Dr. Nina Frieß and Dr. Félix Krawatzek

History for Young People: Historical Narratives and Perceptions

Dr. Nina Frieß and Dr. Félix Krawatzek

History for Young People: Historical Narratives and Perceptions

n-ost / Simone Brunner

Project description

Historical narratives are probably the most important resource for the formation of collective identities. How a group – a family, a region or a nation – tells its own story helps to shape that group’s self-perceptions and plays a part in determining which political and social actions it considers appropriate. Authority figures in politics and society therefore have an interest in conveying images of history that prompt the ‘right’ reactions. Children and teenagers are a key target group, as their attitudes and values are still malleable, or so it is believed.

In this interdisciplinary project, we identify and explore the historical narratives to which young people in Russia are exposed. The focus is on the representation of twentieth-century Russian/Soviet history. We study how the Russian past is narrated in recent history books, literature and films, which events are foregrounded, and which are left out. We also carry out representative surveys and focus group interviews to investigate young people’s real-world perceptions of history.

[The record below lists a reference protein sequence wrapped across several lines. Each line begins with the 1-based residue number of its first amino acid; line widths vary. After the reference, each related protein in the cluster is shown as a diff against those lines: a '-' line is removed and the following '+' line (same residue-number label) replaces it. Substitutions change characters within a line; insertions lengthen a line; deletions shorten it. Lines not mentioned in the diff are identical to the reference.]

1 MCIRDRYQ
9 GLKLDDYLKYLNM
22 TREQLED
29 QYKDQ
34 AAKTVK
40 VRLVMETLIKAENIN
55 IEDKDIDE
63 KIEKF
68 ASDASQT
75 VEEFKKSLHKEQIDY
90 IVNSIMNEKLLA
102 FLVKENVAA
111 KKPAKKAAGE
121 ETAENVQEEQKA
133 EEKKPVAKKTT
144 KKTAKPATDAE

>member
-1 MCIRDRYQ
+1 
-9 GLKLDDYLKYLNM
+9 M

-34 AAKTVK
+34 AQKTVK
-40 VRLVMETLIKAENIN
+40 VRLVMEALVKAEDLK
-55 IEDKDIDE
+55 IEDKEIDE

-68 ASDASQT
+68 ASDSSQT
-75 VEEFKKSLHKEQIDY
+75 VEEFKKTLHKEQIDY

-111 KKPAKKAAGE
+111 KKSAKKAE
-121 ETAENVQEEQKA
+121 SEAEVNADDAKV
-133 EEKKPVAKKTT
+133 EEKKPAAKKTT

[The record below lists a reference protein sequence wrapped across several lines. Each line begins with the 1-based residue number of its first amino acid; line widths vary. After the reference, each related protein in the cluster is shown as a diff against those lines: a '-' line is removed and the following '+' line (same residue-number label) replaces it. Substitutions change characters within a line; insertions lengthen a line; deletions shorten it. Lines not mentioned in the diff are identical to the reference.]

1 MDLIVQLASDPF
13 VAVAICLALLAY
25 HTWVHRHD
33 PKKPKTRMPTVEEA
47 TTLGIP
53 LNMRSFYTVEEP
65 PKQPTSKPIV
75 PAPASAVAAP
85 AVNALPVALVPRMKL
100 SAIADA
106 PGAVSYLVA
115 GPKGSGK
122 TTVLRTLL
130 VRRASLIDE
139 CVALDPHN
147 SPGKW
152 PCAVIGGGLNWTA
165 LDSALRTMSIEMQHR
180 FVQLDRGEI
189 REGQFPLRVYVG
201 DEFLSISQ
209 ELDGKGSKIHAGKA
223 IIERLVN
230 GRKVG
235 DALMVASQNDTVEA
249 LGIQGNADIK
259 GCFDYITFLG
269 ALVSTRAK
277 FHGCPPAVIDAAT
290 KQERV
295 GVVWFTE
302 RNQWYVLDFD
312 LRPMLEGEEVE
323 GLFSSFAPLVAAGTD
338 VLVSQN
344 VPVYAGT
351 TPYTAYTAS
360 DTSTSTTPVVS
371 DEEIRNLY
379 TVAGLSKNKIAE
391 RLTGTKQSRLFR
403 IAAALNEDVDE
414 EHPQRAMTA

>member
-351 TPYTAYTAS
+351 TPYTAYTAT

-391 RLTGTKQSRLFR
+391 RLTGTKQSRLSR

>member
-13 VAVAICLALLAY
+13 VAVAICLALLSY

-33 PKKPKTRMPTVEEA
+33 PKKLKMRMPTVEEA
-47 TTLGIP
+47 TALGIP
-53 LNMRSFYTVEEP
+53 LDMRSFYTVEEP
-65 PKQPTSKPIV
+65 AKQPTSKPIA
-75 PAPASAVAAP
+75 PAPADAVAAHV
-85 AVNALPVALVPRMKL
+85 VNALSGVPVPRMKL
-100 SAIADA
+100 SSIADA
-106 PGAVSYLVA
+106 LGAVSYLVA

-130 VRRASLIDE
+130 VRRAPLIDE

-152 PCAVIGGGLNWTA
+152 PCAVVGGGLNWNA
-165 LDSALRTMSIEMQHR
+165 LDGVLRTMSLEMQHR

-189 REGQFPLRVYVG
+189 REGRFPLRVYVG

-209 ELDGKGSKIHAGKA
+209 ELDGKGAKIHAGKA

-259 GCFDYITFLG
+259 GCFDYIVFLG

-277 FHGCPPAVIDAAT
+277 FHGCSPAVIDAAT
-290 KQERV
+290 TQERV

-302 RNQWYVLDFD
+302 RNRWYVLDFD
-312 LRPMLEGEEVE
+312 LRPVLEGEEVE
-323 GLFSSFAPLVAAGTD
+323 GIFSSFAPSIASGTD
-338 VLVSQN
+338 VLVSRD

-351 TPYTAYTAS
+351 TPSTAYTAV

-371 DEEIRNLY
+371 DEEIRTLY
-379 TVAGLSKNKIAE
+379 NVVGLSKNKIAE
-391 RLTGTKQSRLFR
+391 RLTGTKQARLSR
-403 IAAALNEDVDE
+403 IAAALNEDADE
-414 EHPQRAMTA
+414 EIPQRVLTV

A joined-up approach linking cultural studies and the social sciences is often called for but rarely implemented. That is something that we aim to change with this project. We hope to gain new insights into the logic underlying the production of historical narratives and how they take effect. Furthermore, by applying a comparative approach to categorise developments in Russia, our aim is to deepen our understanding of the impacts of the history policy measures that have been widely adopted.

Key questions

  • How do young people position themselves vis-à-vis the historical narratives to which they are exposed in Russian culture, society and politics?
  • Under what circumstances do young people question these narratives and when do they assimilate them?
  • How are young people’s perceptions of history influenced by cultural artefacts?
  • In what ways do cultural memory narratives coincide or conflict with young people’s perceptions of history?

Project coordination